How the EU designed the new iPhone
Earlier this week, Apple unveiled the iPhone 15. The camera is better. The design is sleeker. The glass is less breakable. It comes in pink.
But the detail that caught our eye was down at the bottom: the charging port has changed from a lightning port to a USB-C port (that’s the one that looks, to us at least, like an M-dash).
The story of why Apple made that change takes us not to Cupertino, but to Brussels. Last October, the EU passed a law that required most kinds of portable electronics sold in Europe to have the same charging port – the USB-C.
The move will reduce the Babel of incompatible chargers to one single standard. Smartphones and tablets have to make the change by 2024, other devices by 2026.
Tech companies grumbled about it – they had refused to agree on a standard voluntarily – but ultimately they went along with it. Why?
Because they didn’t want to get shut out of a market of 450 million consumers (the largest among advanced economies) and it made little sense to make different phones for different regions.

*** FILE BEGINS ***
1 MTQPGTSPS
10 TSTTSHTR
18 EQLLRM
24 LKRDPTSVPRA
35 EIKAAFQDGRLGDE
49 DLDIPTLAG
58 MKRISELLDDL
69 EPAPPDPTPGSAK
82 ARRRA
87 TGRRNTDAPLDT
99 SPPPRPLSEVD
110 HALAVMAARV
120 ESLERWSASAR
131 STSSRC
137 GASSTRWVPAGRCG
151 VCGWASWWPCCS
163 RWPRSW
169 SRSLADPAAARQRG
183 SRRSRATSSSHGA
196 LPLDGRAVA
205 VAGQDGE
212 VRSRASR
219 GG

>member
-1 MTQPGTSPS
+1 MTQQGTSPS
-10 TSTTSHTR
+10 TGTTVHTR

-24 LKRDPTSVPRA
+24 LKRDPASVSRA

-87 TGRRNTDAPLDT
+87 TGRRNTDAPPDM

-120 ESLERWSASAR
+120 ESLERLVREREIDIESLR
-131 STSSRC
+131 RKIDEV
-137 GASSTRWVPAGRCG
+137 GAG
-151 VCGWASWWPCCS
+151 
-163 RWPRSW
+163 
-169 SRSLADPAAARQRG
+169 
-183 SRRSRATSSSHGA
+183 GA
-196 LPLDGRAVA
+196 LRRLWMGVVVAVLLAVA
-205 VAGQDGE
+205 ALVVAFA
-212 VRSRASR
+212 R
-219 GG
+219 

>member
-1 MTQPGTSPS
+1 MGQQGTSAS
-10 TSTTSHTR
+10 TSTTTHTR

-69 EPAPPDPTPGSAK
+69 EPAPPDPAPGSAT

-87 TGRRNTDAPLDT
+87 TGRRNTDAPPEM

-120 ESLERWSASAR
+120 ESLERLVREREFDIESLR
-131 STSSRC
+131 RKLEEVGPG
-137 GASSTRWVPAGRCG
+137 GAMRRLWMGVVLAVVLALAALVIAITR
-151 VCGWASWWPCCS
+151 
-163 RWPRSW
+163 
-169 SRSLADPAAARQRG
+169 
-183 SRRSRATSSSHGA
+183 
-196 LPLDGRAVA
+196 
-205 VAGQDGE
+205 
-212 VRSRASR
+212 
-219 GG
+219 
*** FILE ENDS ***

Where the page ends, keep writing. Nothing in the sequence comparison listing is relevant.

The USB-C story is a nice example of how the EU, lacking tech juggernauts of its own, is nevertheless trying to shape the global technology industry as a “consumer first” regulator.
While the US and China duke it out for supremacy in both hardware and software, Europe has developed some of the strictest laws in the world governing online privacy, content moderation, and competition.
Just last week the EU unveiled another set of regulations targeting the six biggest tech companies with new competition rules.
This is the same approach that Europe is taking when it comes to AI — seeking to jump out in front with smart regulation rather than the most advanced AI modules as such.
For it to continue to work, Brussels has to bet that the allure of its market is greater than the bother of adapting to strict rules. So far it’s working.